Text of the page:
Current Research in EEPS: Dr. Christian Huber, Brown University
The role of the state of a shallow subvolcanic reservoir on magma outgassing and explosivity.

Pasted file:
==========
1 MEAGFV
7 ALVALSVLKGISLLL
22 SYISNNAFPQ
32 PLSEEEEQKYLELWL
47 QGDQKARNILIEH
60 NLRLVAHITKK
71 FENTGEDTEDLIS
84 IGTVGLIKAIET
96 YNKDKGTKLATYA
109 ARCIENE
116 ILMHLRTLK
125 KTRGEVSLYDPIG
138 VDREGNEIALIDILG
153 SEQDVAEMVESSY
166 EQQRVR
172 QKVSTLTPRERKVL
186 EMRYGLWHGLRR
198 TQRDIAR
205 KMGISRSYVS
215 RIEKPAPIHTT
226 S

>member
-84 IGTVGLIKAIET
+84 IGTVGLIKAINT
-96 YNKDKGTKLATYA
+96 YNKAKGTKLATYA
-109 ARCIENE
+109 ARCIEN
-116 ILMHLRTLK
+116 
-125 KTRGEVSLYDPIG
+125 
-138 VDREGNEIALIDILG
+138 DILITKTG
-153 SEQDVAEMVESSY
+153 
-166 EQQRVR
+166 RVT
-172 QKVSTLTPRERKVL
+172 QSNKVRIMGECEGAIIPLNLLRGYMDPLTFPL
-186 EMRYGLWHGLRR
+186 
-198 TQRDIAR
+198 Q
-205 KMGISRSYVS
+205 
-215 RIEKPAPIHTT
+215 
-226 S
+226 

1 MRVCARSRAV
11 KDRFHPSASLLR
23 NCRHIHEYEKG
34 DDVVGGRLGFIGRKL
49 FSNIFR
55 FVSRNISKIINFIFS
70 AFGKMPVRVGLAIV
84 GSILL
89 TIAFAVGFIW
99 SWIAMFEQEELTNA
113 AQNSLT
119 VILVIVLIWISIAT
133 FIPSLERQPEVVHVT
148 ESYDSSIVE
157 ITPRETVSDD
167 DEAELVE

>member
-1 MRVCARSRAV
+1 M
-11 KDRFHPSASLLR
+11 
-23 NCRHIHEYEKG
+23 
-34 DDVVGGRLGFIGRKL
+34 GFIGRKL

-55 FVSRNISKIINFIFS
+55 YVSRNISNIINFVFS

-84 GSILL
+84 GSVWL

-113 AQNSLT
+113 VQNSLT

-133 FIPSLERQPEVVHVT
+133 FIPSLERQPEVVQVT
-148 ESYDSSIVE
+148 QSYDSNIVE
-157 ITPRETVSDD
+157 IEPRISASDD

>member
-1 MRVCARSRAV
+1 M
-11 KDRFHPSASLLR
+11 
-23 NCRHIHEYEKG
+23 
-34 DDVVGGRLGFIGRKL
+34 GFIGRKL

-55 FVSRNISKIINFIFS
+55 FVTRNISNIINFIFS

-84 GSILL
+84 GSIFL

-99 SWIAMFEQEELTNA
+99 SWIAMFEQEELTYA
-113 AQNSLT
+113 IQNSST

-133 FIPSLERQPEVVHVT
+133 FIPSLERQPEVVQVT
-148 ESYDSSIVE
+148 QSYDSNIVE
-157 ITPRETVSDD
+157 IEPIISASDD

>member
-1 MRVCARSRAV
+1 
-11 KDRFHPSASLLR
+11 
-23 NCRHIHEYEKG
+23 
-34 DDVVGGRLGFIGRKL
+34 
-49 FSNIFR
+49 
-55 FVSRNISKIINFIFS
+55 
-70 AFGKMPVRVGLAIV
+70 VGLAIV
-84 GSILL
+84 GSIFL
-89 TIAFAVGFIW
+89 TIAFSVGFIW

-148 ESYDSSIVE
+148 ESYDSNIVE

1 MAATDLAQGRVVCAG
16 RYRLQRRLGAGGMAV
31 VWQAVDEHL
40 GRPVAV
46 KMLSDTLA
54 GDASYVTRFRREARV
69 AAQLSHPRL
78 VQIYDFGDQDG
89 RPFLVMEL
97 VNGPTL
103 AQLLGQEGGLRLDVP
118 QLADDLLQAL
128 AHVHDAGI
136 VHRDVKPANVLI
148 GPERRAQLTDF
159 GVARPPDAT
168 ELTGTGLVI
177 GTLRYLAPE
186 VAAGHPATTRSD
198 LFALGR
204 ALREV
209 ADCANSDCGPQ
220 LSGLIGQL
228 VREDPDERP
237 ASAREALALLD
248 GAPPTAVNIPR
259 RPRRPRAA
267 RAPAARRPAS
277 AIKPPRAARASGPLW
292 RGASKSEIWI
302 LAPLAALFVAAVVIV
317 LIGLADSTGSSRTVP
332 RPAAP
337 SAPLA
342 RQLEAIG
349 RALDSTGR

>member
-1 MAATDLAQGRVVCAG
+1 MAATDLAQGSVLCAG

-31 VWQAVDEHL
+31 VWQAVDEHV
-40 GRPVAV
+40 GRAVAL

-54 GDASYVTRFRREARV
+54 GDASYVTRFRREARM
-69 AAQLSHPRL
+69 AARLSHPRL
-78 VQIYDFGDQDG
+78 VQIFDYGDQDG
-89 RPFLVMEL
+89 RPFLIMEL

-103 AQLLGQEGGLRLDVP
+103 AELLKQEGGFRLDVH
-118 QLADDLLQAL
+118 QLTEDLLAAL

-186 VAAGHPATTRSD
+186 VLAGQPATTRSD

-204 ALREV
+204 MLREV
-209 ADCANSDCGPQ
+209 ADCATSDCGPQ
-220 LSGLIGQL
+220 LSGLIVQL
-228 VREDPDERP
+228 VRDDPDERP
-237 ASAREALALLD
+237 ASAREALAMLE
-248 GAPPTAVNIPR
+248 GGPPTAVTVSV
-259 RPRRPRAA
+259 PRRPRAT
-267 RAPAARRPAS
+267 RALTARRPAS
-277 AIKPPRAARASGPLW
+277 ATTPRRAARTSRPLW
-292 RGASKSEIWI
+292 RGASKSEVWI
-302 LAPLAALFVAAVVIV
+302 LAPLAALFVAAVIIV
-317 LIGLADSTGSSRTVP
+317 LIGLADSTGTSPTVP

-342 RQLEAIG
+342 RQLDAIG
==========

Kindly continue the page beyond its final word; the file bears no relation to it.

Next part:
Predicting whether a forthcoming eruption will be explosive or effusive is a difficult challenge. The eruptive record of most volcanic systems (I will focus on silicic systems and arcs mostly) hosts both effusive and explosive activity sometimes with little to negligible changes in magma composition. A famous example is Cerro Azul (Quizapu, Chile), a system that erupted twice over about 80 years, the same volume and composition of magma. The first eruption outpoured about 5km3 of dacitic lava, while the second ejected 5km3 of dacite via a dominantly plinian eruption. These “rapid” transition are not uncommon but remain hard to explain. In this presentation I will discuss the role that the subvolcanic magma chamber plays on priming the magma for explosive or effusive eruptions. Eruption triggering and magma ascent are both highly non-linear processes and I will argue, on the basis of the petrological record, that the state of the magma stored in the subvolcanic chamber prior to an eruption (initial conditions) plays a significant role in controlling the subsequent efficiency of outgassing in the volcanic conduit and therefore eruption style.